I read this study through the lens of Human Capital Management and thought, “What are the implications for culture, leadership and the people within the organization? How is the strategy behind talent management, leadership modeling, and workforce planning going to adapt to the new realities of the workplace?”
So based on this study, how will HR play a role in the findings? In my mind, it means that going forward, human resources will have to make the greatest transformation since its inception, particularly in these areas:
With social media, a demoralized workforce, and all the other fallout from the current economic and competitive environment playing havoc on the workforce, HR will be required to move to new level of thinking and creativity.
I recently had a discussion with a CIO who adamantly refused to allow the use of any social media at work for his employees, and he stated that HR was on board with that decision. With a workforce that, if not now, will eventually be totally connected to social media, what does that CIO’s decision say about the culture of the company?
There has to be some middle ground. The workforce is changing and HR must be the driver of that change. The entire HR portfolio and the old ways of doing things are going to have to adapt, and HR will need to ask, “What value are our programs bringing to our workforce? Are they perceived as bringing value to them?”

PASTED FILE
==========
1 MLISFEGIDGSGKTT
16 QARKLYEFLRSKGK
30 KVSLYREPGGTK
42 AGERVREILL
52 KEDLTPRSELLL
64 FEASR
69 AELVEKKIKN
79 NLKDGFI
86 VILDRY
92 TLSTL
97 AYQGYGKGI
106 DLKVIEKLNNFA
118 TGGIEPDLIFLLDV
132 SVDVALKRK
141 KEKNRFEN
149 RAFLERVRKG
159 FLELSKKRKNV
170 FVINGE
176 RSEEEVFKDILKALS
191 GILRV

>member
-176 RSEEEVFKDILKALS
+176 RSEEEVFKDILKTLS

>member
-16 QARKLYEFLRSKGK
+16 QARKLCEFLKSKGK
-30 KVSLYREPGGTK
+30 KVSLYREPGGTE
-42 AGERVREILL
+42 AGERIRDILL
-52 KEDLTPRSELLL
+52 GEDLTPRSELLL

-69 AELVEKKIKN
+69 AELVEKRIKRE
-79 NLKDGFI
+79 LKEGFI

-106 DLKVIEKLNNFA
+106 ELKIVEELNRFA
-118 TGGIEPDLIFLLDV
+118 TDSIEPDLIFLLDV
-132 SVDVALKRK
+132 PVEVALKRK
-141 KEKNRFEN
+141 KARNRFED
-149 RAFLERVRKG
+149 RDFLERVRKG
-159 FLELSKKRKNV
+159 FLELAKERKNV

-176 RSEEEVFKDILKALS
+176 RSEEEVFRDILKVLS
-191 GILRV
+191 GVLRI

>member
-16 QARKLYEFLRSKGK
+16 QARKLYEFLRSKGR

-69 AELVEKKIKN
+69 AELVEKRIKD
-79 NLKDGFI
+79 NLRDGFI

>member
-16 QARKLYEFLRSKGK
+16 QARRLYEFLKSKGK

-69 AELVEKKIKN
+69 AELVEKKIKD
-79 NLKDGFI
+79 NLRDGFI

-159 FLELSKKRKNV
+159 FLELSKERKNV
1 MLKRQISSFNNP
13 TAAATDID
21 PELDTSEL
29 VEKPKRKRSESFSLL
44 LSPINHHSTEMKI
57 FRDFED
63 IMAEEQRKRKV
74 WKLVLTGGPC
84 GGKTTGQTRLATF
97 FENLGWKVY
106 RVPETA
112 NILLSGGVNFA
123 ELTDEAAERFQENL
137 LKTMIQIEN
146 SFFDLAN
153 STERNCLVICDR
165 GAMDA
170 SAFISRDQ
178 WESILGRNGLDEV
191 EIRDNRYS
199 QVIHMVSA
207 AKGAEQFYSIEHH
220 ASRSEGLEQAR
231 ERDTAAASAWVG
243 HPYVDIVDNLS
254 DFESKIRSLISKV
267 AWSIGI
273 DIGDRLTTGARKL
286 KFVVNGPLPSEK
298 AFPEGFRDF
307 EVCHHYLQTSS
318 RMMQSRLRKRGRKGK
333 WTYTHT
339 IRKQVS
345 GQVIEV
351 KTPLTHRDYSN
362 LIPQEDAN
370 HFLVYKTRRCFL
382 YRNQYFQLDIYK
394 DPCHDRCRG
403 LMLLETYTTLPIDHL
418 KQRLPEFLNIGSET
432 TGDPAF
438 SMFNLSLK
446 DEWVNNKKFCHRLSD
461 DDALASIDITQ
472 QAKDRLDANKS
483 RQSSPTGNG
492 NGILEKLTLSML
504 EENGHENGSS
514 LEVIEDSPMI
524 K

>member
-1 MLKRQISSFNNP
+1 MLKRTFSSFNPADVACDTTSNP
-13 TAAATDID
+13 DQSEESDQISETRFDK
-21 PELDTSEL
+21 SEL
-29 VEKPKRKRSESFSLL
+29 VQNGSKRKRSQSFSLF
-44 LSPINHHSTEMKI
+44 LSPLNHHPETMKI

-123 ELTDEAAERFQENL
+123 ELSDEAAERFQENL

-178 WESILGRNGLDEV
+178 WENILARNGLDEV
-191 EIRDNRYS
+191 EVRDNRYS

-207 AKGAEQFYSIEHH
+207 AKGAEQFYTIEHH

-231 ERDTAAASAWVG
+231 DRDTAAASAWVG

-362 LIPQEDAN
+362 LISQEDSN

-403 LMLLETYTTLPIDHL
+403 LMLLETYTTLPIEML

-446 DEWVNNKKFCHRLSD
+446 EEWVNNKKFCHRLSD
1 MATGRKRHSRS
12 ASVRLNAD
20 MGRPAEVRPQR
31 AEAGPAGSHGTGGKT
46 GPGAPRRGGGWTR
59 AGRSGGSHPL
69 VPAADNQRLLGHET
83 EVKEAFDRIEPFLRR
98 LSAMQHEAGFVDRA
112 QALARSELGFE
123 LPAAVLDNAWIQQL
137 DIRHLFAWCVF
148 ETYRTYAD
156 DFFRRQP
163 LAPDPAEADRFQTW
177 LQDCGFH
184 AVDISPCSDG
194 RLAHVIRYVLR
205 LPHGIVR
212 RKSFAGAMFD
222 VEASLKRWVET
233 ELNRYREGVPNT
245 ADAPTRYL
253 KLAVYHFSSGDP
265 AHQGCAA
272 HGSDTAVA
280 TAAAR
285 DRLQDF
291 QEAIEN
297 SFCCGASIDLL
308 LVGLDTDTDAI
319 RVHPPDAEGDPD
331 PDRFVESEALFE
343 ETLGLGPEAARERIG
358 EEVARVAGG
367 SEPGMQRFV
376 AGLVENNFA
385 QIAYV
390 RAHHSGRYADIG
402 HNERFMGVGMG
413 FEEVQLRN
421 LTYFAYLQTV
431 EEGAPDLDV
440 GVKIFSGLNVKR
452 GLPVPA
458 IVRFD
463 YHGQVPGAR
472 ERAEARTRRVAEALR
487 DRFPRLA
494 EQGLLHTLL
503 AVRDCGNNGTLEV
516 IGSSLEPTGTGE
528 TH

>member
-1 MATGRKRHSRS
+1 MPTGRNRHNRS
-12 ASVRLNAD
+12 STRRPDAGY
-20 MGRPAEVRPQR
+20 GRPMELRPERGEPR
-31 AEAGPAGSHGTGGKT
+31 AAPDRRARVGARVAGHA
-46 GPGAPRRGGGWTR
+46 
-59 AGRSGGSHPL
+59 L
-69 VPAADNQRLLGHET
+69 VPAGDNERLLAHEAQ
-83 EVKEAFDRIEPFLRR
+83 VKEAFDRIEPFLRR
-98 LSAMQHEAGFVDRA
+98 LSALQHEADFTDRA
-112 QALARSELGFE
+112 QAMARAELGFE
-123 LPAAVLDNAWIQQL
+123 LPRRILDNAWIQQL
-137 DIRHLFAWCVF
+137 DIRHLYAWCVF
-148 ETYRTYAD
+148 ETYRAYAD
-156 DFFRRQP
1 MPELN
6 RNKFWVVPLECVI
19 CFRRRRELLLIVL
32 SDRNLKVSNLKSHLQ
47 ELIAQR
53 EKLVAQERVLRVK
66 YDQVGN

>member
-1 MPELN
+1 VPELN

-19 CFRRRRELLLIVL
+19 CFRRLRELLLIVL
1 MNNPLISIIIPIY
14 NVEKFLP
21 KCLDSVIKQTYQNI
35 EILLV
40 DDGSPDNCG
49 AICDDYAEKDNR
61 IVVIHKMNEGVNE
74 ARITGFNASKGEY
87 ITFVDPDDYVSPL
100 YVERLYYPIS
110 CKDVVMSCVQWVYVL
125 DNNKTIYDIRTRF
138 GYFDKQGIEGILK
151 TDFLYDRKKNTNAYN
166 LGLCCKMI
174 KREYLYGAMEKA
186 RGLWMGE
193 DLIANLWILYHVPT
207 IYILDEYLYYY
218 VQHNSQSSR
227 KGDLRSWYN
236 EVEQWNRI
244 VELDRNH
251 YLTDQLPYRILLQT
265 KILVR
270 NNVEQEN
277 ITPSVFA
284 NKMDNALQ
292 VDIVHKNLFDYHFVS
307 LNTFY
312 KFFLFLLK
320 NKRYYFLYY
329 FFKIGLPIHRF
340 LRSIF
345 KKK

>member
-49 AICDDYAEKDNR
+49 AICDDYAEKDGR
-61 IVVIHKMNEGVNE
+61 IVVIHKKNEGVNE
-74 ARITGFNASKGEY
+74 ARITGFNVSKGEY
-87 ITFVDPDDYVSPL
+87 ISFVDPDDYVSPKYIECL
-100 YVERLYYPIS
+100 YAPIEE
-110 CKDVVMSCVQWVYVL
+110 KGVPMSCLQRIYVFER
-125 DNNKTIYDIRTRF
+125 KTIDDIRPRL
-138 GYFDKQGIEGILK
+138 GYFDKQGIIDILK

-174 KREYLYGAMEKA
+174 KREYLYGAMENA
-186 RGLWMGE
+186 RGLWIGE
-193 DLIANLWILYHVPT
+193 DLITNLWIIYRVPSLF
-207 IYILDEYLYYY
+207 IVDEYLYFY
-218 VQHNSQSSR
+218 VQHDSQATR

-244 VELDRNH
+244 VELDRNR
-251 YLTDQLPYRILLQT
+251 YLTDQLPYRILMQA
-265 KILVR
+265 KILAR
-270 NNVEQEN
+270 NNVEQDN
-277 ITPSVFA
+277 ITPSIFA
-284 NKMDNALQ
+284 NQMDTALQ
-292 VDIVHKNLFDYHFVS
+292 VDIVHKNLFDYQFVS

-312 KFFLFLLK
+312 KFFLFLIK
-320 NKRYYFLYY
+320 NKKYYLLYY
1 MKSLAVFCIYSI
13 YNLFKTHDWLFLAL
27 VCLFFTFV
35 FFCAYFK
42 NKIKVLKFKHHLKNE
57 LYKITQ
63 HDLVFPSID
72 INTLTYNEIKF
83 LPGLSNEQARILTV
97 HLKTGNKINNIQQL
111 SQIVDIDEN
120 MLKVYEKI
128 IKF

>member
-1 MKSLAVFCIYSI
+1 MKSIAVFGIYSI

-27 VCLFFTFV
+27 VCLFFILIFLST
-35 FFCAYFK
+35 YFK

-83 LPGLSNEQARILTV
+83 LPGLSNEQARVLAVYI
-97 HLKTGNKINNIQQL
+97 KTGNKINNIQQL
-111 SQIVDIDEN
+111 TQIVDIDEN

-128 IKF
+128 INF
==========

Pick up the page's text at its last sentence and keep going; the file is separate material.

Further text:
The top down model of leadership is gradually becoming outdated. Collaboration will become the new model. To inspire this new generation of worker there must be a connection. Innovation and continuous re-invention are the hallmarks of creativity. The old mantra of always doing it the same way must morph into reexamination and constant evaluation.
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Recruiting when you only have 1, 3, or 5 hours in a day
Google has a way of leaving their new offerings in “Beta” even after they have gone to market and are being used by millions. Their Google lab feature shows the “customer” what they are working on. This is Google’s version of constant reinvention, and HR professionals everywhere can learn from this since they hold the reins of process in their organizations and have procedures in place to own this reinvention process.